MANHATTAN, Kan. – Black Friday and Cyber Week may be behind us, but the holiday shopping season is still in full swing. According to Nielsen (http://www.nielsen.com/us/en/insights/news/2015/sleigh-bells-ring-in-october.html), U.S. consumers are expected to spend 2 percent more on the holidays in 2015 compared to last year, even though many still feel the effects of the recession. In fact, about 40 percent of Americans are still living paycheck to paycheck.
Elizabeth Kiss, associate professor at Kansas State University and family resource management specialist for K-State Research and Extension, said consumers can shop adequately for the holidays without blowing their budget. This means being creative with gift giving and making lists of everything needed for the holidays.
“Lists are important, not only for gifts but also for hospitality items, food and decorations,” Kiss said. “(Making lists) is the best way to keep track of what you’re spending.”
“With your list, try to put dollar amounts next to things so you have a spending plan,” she continued. “Once you have all of your different lists together, I imagine it will be an eye-opener for how much you plan to spend. It typically is for me.”
Kiss said you can then ask yourself, is this how much I want to or can spend? If not, on what can I scale back? How could I do something differently that perhaps won’t cost as much money or any money?
Thinking outside of the box
Re-gifting often gets a bad name, Kiss said, but if you have things that you know someone on your list values, perhaps an item that has been passed down through the family or something that person could use that you’re not using, it could be the best gift to give.
“Include a nice, heartfelt message to go with it,” she said. “If you can trace the history of some of these items, it can be a wonderful thing for that person.”
Shopping, however, is often a recreational activity that people enjoy doing for loved ones. If you buy gifts online or in stores, Kiss advises first doing your research.
“When you buy a gift, you always want to know if the person return it for cash,” Kiss said. “Or, can they exchange it for store credit? Is there a time limit?”
Most gift cards, she said, have an infinite use-by date, but it doesn’t hurt to double check if any conditions exist.
If shopping online, Kiss cautions that planning ahead is even more important. This will ensure the gift arrives before the holidays and you don’t have to pay extra for express shipping.
If searching for unique gifts, shopping in your local community could be a great option that also helps support your fellow community members and local economy.
Protecting your credit
Put together a strategy on how you will buy gifts and stay within your budget, Kiss said. If using a credit card, make sure you have plans to pay it off in a timely fashion. Some people have found success by putting the budgeted amount of cash in an envelope and using only that to buy holiday items. When taking cash out, putting receipts in its place helps to know where the money went.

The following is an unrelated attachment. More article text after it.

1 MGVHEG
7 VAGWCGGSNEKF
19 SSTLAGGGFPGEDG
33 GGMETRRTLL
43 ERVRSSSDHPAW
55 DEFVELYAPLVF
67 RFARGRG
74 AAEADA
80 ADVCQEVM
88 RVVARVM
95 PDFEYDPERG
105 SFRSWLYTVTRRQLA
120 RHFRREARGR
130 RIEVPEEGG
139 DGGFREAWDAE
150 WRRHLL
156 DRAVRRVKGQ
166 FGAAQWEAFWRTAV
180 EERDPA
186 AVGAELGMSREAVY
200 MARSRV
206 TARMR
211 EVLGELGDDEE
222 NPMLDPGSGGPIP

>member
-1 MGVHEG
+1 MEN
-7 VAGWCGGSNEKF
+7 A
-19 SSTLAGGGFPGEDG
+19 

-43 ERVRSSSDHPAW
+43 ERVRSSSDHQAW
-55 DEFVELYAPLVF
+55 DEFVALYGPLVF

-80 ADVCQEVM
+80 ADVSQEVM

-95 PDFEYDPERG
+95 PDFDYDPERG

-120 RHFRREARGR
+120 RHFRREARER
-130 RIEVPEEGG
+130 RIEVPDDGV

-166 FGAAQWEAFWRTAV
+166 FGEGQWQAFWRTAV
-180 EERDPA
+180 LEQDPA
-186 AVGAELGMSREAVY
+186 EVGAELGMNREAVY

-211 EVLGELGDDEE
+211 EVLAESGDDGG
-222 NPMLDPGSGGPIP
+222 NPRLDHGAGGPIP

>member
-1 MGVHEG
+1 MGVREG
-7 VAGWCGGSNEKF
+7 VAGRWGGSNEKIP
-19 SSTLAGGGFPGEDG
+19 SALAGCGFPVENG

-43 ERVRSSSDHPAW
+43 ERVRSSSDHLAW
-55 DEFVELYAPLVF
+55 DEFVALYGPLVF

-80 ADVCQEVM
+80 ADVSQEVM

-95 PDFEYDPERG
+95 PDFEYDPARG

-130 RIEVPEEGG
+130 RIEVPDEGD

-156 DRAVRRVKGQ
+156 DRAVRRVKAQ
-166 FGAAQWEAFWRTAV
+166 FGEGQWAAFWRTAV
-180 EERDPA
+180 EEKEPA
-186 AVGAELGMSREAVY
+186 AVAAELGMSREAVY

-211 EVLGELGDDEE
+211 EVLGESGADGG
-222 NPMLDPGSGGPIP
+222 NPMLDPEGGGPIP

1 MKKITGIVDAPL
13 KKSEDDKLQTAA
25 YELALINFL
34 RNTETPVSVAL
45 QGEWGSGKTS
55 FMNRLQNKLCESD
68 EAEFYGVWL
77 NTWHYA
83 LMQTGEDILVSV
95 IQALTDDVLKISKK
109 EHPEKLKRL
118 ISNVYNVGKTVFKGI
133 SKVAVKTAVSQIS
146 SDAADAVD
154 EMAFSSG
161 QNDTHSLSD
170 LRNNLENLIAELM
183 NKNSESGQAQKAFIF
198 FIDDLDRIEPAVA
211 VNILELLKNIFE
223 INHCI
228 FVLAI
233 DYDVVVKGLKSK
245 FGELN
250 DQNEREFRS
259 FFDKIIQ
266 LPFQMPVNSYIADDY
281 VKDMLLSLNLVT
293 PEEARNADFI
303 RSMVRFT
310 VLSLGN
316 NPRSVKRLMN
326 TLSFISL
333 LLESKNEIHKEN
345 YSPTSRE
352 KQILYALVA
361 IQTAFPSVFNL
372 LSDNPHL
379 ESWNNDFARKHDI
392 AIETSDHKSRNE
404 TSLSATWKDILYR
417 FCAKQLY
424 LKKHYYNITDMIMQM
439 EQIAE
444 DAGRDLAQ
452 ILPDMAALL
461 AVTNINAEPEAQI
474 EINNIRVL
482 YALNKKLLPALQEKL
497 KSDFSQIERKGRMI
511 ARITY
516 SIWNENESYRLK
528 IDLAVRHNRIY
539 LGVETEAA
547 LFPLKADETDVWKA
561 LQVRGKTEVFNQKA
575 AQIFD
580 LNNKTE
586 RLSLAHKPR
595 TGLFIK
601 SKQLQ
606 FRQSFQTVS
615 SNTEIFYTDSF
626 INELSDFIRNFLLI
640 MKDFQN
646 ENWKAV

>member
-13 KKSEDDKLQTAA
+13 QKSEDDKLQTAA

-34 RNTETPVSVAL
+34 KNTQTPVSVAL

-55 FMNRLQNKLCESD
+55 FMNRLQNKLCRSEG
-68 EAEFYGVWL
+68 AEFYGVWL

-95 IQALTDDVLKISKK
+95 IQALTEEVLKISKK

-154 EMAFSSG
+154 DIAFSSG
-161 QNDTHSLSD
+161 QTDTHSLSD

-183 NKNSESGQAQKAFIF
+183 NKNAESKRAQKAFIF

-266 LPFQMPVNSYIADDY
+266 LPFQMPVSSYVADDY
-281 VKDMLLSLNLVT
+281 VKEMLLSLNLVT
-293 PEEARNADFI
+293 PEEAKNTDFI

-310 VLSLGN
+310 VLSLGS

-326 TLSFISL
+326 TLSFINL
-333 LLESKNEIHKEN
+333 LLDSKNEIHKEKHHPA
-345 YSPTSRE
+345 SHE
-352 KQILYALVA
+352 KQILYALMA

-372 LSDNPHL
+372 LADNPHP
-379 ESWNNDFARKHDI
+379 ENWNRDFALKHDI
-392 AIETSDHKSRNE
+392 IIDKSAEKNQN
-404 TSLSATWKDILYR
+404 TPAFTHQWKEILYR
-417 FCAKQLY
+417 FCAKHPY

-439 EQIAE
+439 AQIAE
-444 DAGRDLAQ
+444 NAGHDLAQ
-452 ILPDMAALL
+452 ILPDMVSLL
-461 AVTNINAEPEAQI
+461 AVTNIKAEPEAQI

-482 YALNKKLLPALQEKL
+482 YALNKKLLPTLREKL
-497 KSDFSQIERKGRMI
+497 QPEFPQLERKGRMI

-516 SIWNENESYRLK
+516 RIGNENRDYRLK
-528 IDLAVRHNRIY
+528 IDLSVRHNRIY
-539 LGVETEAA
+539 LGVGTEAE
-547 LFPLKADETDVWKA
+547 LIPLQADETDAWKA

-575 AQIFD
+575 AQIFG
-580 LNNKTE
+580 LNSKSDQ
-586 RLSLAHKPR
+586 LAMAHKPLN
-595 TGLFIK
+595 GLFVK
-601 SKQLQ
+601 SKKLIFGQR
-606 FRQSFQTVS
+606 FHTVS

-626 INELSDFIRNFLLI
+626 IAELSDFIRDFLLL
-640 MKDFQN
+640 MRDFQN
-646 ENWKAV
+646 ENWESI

“Have a particular pocket in your purse, your wallet or an envelope when you get home—put all receipts together, and keep a running total of how much you’re spending,” she said.
Paying off your credit card balance each month is the most desired option, Kiss said, but if you only make the minimum payment, be aware of the interest rate. Knowing the terms and conditions of your credit card is also important.
Often credit cards, including ones for store credit, have a lower “teaser” interest rate for a short time before the interest rate goes up. Consumers need to know what that rate will be in the long run.
“If you have a credit card, hopefully it’s the best one for your situation, and you may not need another one,” Kiss said. “Some people like to have a second credit card for holidays and put all holiday expenses on there with the intention of paying it off in January or February. That way, you know what you spent, and it could be a strategy for some people.”
Shoppers should also remember to check the shipping rate and sales tax when ordering online, she said, and make sure online items are delivered to an address where someone will be there to pick it up, whether that person is the shopper or the recipient. Most stores and delivery companies allow you to track the status of your delivery online.
Also keep passwords and bank account information as protected as possible, Kiss said. If doing online shopping at a shared computer, clear the history on the computer when finished.
Lastly, she said to make sure you’re on a secure site when entering credit or debit card information. This means looking for “https” at the beginning of the URL or an image of a locked padlock.
K-State Research and Extension is a short name for the Kansas State University Agricultural Experiment Station and Cooperative Extension Service, a program designed to generate and distribute useful knowledge for the well-being of Kansans. Supported by county, state, federal and private funds, the program has county Extension offices, experiment fields, area Extension offices and regional research centers statewide. Its headquarters is on the K-State campus, Manhattan.
K-State Research and Extension